A note from the Author

I invite you to explore the dark corridors of ancient history and see it come to life.

The study of ancient history has always fascinated me for as long as I can remember. Whether it be the image of Greek hoplites crammed together in a phalanx, or legions marching stoically across the battlefield I believe it has the power to ignite the imagination of the unknown. The ancient world, particularly around the Mediterranean and Mesopotamia, which is what I focus on, was a world very different then what we know today and has stirred poets, politicians, researchers, archaeologists, geologists, and many others to document their findings, write about history seen through their eyes, and try to grasp an understanding of how the ancients thought, behaved, and interacted with one another. This is the beginning of what it means to look into history.

We, in the 21st century, can only look through a key hole back through thousands of years of history and unearth what we believe happened based on evidence, be it archaeological and primary written sources. I believe that the study of history is tantamount to understanding how we have ended up where we are. It involves the exploration into our political society, how we function in society, make war, live our lives, and much more which is mostly based on Greco-Roman ideals. To understand the past can open up that key hole further in how we should and should not live our lives and what choices we should or should not take. As George Santayana said, “Those who cannot remember the past are condemned to repeat it.” I seek not only to remember and study the past, but to bring it to life through my writing and hopefully, God willing, give people a glimpse into ancient history of how the people of those times may have worshiped, thought, loved, ruled, fought, suffered, succeeded, died, and lived. We even see the fascination in culture and history taking place in the ancient world with figures such as Alexander the Great or Roman Emperor Hadrian (to just name a few).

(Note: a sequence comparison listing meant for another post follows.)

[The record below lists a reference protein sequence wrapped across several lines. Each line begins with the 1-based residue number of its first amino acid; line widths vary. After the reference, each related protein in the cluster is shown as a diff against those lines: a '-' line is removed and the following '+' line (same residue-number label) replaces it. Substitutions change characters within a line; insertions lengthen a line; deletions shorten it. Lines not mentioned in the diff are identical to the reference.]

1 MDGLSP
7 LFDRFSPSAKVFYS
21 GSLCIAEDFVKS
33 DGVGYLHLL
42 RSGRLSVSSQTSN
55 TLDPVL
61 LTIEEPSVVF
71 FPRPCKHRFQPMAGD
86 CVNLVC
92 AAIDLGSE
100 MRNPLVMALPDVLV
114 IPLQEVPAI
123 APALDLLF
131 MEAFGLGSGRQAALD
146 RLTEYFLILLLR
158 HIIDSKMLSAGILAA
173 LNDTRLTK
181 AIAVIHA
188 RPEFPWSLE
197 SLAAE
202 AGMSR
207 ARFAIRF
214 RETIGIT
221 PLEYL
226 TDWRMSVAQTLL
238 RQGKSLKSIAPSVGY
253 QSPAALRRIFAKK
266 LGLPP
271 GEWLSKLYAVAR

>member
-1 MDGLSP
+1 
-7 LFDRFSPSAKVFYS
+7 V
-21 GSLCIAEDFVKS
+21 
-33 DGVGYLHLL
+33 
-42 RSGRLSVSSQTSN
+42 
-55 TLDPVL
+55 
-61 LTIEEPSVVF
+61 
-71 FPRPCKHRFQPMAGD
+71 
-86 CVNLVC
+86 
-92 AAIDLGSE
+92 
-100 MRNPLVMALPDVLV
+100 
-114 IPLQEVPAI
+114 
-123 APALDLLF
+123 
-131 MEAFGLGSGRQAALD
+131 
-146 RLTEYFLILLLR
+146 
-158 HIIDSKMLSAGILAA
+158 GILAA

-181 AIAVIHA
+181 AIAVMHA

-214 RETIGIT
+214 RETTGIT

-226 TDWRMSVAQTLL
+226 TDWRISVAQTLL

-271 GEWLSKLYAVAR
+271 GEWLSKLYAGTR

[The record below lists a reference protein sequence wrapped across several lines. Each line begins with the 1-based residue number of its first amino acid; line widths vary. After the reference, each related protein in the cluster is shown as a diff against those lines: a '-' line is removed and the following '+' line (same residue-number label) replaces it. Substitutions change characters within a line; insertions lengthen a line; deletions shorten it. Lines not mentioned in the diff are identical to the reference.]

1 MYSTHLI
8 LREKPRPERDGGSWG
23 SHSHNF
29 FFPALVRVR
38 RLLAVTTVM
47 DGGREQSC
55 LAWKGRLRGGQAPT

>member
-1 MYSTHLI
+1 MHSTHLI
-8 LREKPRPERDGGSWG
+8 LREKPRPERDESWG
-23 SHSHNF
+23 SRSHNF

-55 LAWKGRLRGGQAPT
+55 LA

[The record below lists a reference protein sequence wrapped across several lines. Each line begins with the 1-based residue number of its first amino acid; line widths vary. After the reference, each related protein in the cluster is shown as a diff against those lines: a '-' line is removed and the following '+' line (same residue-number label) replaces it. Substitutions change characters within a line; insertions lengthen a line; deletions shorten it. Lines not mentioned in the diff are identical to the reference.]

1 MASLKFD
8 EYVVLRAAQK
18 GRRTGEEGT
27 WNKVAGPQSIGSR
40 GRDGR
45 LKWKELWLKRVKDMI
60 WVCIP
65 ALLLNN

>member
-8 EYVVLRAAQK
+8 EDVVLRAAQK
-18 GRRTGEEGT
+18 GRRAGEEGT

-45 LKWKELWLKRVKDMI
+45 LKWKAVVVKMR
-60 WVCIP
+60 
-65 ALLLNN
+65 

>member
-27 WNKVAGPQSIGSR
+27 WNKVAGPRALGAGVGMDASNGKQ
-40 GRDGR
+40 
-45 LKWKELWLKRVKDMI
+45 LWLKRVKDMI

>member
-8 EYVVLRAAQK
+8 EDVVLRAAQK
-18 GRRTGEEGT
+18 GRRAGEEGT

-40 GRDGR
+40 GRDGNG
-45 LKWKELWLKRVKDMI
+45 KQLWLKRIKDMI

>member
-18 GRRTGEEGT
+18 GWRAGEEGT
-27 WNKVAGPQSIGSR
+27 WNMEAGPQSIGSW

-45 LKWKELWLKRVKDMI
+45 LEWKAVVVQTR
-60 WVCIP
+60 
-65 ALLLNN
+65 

“It is the echoes of the past that turn our ear to what has taken place, and this curiosity, entrenched in so many people, is something we cannot run from.”

Peter J. Fast

Documenting ancient history, why bother?

Battles, sieges, generals, suffering, and victory has always been the price tag of ancient civilizations as they struggled together in a changing world as empires and kingdoms marched on leaving many in the dust. Whether it was Spartans and Athenians, Macedonians and Persians, Carthaginians and Romans, or Seleucid’s and Ptolemies, all shook the earth, all changed history, and all were documented and recorded. To understand the ancients, we must turn to the witnesses and people living at the time and what they wrote. Often, we must understand that much of the ancient records of those days were intertwined with their mythological stances, such as Homer’s Iliad and Odyssey, or The Epic of Gilgamesh, there is still much to learn outside of these boundaries however, once we explore the ancient writing or what is known as primary sources. I personally have focused my time and studies on ancient Greece, Rome, and Israel.

However, there is also a greater picture of the people’s and nations living before and after these times which also have piqued my interest over the years which has deepened a desire to broaden my knowledge and appreciation for the complex and diverse world in the B.C.E. years. The timeline is long and the list even longer but the ample amount of rich stories, history, battles, governments, and search for power has never escaped the essence of mankind. I have enjoyed studying such people as the ancient Egyptians, Persians, Babylonians, Assyrians, Carthaginians, Hittites, Canaanites, Phoenicians, Etruscan’s, and many more. The fascinating thing regarding the wealth of knowledge that has been compiled in libraries and universities throughout the world is that even if you had a dozen lifetimes it would not be enough to fully grasp and master the ancient world. Thus, the primary sources are priceless as they offer one of our best ways to glimpse back through time at what life was like and how it happened.

For me, over the years I have amassed a collection of such sources in which I have studied to better aid my own writing and research as I work towards publishing and establishing myself as an author. Sources that were indispensable for my study were: Polybius, Livy, Caesar, Appian, Cicero, Xenophon, Dionysius of Halicarnassus, Plutarch, Homer, Virgil, Herodotus, Thucydides, Flavius Josephus, Plato, Socrates, Philo of Alexandria, and of course all other ancient texts (i.e. Dead Sea Scrolls, Book of the Dead), be they on papyrus, or chiseled into stone.